Feda, the Saudi director of Haramain, recognizes the importance of cooperation. "From the Spaniards we have gained experience and know-how", summarizes in the project offices. "The train is a qualitative leap because Saudi Arabia did not have high speed, but it also contributes to the mobility of women," says Jorge Segrelles, the president of the Council of the Spanish High Speed ​​Mecca Medina Consortium, by telephone from Madrid. .

An employee attends passengers at the Yedah station.
An employee attends passengers at the Yedah station.

Areej, a sanitary supervisor, and her daughters Yara and Lara are a good example. They return to Medina after spending the weekend in Yedda with relatives. "We had used the railway in Europe during the holidays, but never in Saudi Arabia, we loved the experience," sums up Yara. "Even now that we can drive, it's safer and faster than traveling by car."

The convoy slows down when arriving at the station of KAEC, abbreviations in English of the Economic City King Abdalá, one of the five megaprojects of development sent by the previous monarch and that did not complete of being completed. On this trip it does not stop.

The challenge of the desert

When leaving, a spectacular desert area begins to be seen but whose sand, added to winds that reach over 100 kilometers per hour, has been one of the biggest challenges for construction companies. From a special design of the joints to maintain the required level of dust tightness, to glass reinforced with a protective film to prevent scratching, through the anti-abrasion paint or the 80 kilometers of track on the plate (compared to the usual ballast), everything has been a custom work for the special climatic conditions of the area.

"The heat, the sand and the wind", responds Álvaro Senador-Gómez, the general director of the Spanish consortium, when asked about the main challenges that have been addressed during the construction of the superstructure and systems. All this, and the coordination of a dozen companies, which has caused more than one friction. But that is already the past. Now, once inaugurated by King Salmán last September, those responsible look to the future, to the operation and maintenance, which extend to the next 12 years.

The first test of fire will be the Hajj, the great pilgrimage to Mecca attended by two to three million faithful and this year falls at the beginning of August. But the flood of visitors will start from Ramadan (May 7 to June 4). Not everyone will take the AVE of the Desert to make the journey from Mecca to Medina as required by the ritual, but the demand will increase substantially. Managers expect to increase services, which are currently limited to four daily trains in each direction, five days a week. Mondays and Tuesdays are still working on auctions, drains and landfills outside the route, something that the concession companies (outside the Spanish consortium) should conclude shortly, as well as the three stations that are still under construction. Only then will it be possible to reach the speed of 300 kilometers per hour announced by the Haramain trade brochures.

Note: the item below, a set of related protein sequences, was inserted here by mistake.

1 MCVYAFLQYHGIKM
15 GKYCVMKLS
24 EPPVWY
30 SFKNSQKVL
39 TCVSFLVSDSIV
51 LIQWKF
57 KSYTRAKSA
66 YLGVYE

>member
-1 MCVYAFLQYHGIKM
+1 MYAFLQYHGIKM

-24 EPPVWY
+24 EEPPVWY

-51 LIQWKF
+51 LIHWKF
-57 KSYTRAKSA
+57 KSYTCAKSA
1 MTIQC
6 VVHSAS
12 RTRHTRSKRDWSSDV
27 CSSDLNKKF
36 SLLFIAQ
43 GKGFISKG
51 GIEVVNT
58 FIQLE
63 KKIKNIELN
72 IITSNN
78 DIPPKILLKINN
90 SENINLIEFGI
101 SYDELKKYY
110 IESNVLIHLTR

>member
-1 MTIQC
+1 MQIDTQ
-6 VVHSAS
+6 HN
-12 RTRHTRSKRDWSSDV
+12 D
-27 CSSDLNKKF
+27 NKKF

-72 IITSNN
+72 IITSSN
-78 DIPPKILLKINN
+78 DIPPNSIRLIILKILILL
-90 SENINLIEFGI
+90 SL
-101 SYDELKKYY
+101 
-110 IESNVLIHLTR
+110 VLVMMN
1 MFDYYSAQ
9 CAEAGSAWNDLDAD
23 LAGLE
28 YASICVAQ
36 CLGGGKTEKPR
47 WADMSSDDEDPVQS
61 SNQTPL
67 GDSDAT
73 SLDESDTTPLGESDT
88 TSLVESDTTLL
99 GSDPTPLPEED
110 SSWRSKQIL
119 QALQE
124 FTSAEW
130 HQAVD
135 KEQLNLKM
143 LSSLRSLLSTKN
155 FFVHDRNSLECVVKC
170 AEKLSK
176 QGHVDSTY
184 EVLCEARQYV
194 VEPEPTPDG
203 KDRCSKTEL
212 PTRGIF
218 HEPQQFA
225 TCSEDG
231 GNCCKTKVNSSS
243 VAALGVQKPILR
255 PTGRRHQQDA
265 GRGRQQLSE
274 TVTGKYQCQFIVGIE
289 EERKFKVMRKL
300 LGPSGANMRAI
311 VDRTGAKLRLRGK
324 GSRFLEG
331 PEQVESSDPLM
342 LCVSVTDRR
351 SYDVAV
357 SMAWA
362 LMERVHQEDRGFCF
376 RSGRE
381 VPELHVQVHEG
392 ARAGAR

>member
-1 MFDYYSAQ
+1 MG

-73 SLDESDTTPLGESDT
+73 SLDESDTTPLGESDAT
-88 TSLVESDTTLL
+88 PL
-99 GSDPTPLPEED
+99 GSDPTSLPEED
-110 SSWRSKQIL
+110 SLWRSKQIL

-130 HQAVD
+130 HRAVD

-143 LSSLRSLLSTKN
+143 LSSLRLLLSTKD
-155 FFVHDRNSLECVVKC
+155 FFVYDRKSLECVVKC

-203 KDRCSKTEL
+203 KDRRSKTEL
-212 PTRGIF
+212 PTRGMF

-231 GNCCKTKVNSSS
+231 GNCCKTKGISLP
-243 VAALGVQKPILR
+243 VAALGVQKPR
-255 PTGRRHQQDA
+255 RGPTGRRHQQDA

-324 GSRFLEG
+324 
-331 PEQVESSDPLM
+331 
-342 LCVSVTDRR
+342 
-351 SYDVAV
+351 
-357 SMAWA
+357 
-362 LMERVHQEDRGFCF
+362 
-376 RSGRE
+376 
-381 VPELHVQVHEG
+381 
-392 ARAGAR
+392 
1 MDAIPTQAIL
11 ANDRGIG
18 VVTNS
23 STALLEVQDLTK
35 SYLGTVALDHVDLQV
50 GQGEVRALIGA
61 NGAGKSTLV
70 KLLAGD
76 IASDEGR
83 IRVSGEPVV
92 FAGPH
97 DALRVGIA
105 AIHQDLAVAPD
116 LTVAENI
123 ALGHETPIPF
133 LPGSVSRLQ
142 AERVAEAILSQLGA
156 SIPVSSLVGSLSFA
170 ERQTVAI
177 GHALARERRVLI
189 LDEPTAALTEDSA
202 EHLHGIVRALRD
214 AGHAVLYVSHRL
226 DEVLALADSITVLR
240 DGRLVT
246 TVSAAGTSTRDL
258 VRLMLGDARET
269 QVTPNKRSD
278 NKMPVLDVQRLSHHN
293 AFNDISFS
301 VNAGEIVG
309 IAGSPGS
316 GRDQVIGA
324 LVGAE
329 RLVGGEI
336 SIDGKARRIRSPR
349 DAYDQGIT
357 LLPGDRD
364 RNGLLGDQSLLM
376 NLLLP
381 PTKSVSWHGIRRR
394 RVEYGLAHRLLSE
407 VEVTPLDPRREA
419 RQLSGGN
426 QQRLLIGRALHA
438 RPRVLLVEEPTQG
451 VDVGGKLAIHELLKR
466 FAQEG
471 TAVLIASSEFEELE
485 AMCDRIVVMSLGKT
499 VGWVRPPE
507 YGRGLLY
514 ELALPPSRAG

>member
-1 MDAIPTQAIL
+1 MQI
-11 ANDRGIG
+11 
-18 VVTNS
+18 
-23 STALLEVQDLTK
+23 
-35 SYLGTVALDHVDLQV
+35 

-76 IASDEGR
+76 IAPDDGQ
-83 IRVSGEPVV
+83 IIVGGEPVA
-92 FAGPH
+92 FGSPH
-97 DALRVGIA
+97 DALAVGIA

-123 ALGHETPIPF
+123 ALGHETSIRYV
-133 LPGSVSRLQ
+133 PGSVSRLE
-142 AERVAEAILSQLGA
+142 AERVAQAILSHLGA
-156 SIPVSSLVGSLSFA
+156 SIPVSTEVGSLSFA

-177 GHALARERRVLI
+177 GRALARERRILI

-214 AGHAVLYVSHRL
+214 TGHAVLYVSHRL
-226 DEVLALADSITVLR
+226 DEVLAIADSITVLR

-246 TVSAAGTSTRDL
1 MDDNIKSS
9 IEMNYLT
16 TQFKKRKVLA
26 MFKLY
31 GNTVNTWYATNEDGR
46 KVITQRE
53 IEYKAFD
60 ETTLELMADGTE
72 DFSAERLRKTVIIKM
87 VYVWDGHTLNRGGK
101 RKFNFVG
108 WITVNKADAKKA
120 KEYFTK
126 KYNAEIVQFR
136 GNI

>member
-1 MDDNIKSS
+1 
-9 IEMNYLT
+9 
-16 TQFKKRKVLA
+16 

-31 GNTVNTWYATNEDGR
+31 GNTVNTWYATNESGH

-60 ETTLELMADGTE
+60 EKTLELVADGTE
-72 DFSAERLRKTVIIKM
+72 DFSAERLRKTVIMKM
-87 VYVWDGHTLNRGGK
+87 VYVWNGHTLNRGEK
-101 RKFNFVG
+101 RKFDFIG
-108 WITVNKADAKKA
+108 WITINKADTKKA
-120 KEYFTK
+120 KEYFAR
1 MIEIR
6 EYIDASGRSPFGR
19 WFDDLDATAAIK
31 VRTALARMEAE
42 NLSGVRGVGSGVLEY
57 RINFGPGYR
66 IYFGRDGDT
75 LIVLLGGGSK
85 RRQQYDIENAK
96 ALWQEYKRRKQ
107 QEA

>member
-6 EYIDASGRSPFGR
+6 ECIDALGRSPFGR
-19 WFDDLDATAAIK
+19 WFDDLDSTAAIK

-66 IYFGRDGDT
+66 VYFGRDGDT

Travelers leave the train after arriving in Medina.
Travelers leave the train after arriving in Medina.

At the moment, an orchard of palm trees announces that the train is arriving at the station of Medina, one of the two already finished. In attention to older travelers or those with mobility difficulties, several young people wait at the doors with wheelchairs. The newcomers take pictures again next to the duck pick of the machine. A couple of security managers watch that nobody gets too close to the edge of the platform and can fall to the tracks. There is also a brigade of cleaners ready to return the convoy impeccable. These are no longer Saudis but immigrants from the Indian subcontinent.

Milestones of a pharaonic project

The route. The railway covers the route between the two most holy cities of Islam: Mecca, where the Prophet Muhammad was born, and Medina, where he died. A total of 450 kilometers, which is covered in three hours (two hours and 11 minutes when it is at full capacity).

The project. At the end of 2011, the Al Shoula Group consortium, made up of 12 Spanish companies (the public Adif, Renfe and Ineco and the private Indra, OHL, Consultrans, Copasa, Imathia, Cobra, Dimetronic, Inabensa and Talgo) were awarded the project, budgeted at 6,736 million euros.

Problems. The coordination between the consortium companies, two of which were Saudi and had a very different business culture, as well as with the authorities, has been a constant source of disagreements and conflicts. In addition, the challenges posed by the desert (winds, extreme temperatures, movements of the dunes …) have complicated the works. For example, in the most sandy areas, the track had to be laid on a concrete slab, something much more expensive than the usual ballast (stones), and to build walls to stop the dunes.

Delays. Initially, the first train should have left the station in December 2016. The first full itinerary Medina-Mecca in passage tests was made on December 31, 2017. The official inauguration, with King Salman and his son, the Crown Prince Mohamed bin Salman on board, took place on September 25, 2018. A few days later, on October 11, began operating commercially, although with limitations.

The extra costs. The project was awarded for 6,736 million euros, but the delays and difficulties brought the final cost to 7,100 million euros.

The train. The model that covers the line is the Talgo 350 (nicknamed the duck, by the nose), with specific technologies for the area. The Spanish company has already manufactured the fleet of 35 reinforced trains with the so-called pack of the desert.

.



Source link